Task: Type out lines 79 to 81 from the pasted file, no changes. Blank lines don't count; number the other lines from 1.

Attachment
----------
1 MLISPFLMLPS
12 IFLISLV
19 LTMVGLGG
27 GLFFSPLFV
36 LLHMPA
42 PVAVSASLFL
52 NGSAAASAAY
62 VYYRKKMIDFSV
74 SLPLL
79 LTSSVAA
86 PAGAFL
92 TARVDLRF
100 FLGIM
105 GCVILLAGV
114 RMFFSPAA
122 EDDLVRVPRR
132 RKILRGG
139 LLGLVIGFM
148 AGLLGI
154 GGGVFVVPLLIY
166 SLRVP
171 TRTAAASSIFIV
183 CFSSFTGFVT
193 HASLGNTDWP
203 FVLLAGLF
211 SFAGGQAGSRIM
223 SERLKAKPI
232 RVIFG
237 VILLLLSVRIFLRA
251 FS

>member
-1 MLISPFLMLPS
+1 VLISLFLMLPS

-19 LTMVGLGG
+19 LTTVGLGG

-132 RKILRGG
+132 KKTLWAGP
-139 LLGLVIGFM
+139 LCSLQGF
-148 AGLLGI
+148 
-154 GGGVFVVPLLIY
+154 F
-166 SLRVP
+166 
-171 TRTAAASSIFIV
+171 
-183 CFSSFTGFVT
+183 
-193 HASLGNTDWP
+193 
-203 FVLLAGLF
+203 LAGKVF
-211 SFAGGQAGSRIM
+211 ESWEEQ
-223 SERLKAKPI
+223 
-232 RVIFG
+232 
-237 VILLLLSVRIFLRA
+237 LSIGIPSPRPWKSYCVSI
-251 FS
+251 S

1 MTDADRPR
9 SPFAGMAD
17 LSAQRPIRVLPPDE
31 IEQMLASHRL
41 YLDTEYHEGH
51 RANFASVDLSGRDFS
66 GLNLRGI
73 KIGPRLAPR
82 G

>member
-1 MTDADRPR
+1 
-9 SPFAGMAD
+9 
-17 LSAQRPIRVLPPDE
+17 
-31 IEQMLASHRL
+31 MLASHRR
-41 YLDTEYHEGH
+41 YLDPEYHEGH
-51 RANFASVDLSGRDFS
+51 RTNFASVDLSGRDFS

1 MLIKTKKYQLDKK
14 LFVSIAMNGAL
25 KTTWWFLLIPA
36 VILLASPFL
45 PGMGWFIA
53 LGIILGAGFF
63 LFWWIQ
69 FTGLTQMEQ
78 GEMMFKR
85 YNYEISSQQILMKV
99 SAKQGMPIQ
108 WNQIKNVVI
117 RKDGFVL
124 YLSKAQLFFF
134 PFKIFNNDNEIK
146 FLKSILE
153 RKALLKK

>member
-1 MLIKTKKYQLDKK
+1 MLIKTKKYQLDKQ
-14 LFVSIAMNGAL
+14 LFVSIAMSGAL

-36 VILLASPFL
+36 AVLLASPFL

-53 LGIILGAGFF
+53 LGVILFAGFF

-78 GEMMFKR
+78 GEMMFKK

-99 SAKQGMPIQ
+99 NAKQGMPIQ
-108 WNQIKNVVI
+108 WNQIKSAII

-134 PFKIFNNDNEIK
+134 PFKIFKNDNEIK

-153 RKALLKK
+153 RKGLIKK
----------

+17 
-31 IEQMLASHRL
+31 MLASHRR